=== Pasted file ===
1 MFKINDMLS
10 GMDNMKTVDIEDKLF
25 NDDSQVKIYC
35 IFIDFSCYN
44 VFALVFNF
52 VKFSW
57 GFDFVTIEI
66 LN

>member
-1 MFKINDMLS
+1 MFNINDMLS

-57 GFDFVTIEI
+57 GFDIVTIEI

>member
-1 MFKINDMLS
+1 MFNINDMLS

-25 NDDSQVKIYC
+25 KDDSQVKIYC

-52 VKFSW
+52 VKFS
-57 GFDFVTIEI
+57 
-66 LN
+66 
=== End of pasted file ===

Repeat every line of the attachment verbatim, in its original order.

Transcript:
1 MFKINDMLS
10 GMDNMKTVDIEDKLF
25 NDDSQVKIYC
35 IFIDFSCYN
44 VFALVFNF
52 VKFSW
57 GFDFVTIEI
66 LN

>member
-1 MFKINDMLS
+1 MFNINDMLS

-57 GFDFVTIEI
+57 GFDIVTIEI

>member
-1 MFKINDMLS
+1 MFNINDMLS

-25 NDDSQVKIYC
+25 KDDSQVKIYC

-52 VKFSW
+52 VKFS
-57 GFDFVTIEI
+57 
-66 LN
+66 